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Is it possible to limit global warming to no more than 1.5°C?

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This study explores the feasibility of limiting increases in global temperature to 1.5°C above pre-industrial levels. A probabilistic simple climate model is used to identify emissions paths that offer at least a 50% chance of achieving this goal. We conclude that it is more likely than not that warming would exceed 1.5°C, at least temporarily, under plausible mitigation scenarios. We have identified three criteria of emissions paths that could meet the 1.5°C goal with a temporary overshoot of no more than 50 years: early and strong reductions in emissions, with global emissions peaking in 2015 and falling to at most 44-48 GtCO 2e in 2020; rapid reductions in annual global emissions after 2020 (of at least 3-4% per year); very low annual global emissions by 2100 (less than 2-4 GtCO 2e) and falling to zero (or below) in the 22nd century. The feasibility of these characteristics is uncertain. We conclude that the proposed date of review of the 1.5°C goal, set at 2015, may be too late to achieve the necessary scaling up of emissions cuts to achieve this goal.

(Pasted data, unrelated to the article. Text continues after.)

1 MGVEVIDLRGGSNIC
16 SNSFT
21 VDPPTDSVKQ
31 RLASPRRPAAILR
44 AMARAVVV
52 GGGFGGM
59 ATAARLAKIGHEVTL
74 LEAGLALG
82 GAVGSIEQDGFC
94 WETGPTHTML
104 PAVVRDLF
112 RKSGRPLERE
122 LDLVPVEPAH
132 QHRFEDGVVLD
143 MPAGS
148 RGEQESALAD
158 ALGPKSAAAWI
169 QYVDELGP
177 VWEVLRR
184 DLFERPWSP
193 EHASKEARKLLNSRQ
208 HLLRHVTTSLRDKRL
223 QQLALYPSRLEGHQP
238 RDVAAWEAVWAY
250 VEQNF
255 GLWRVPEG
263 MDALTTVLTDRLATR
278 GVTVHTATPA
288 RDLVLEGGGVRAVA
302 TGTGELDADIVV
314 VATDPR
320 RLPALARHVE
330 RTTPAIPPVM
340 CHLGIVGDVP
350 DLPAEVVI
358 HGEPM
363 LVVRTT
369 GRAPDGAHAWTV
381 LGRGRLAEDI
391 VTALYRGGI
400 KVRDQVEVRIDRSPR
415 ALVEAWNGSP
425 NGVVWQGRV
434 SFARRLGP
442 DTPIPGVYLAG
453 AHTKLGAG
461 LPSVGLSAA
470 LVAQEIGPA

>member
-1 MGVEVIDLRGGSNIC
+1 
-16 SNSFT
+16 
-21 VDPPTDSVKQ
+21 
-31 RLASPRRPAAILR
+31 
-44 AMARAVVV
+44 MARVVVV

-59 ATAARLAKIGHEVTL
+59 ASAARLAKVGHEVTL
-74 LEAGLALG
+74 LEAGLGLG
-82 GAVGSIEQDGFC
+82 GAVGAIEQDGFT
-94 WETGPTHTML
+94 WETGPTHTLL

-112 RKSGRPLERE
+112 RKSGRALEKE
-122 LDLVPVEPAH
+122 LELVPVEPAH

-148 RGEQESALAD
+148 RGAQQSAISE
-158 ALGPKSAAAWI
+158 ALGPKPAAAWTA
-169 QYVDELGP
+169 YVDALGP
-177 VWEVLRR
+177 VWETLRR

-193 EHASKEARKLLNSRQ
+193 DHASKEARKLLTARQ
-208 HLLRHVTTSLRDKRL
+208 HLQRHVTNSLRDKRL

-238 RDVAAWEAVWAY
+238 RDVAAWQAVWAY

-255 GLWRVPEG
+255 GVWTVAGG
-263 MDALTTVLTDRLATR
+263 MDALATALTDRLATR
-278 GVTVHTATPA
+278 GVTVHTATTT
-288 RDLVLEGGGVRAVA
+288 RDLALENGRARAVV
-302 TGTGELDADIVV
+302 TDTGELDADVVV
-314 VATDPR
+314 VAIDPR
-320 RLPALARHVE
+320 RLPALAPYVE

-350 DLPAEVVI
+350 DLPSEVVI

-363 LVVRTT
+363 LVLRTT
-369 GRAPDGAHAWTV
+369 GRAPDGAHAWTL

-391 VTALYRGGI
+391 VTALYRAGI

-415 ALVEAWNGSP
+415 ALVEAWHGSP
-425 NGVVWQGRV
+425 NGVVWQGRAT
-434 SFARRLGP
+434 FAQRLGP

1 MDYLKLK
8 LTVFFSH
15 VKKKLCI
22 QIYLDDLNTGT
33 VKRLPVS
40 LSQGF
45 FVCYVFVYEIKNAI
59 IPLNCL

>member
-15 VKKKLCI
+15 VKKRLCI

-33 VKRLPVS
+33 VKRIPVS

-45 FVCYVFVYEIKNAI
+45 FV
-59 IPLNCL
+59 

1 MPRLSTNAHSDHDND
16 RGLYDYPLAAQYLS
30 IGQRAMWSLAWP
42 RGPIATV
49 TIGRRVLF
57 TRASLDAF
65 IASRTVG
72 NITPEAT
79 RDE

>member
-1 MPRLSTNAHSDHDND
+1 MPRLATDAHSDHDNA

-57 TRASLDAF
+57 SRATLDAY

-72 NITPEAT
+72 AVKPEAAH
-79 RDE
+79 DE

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en

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http://eprints.lse.ac.uk/42519/

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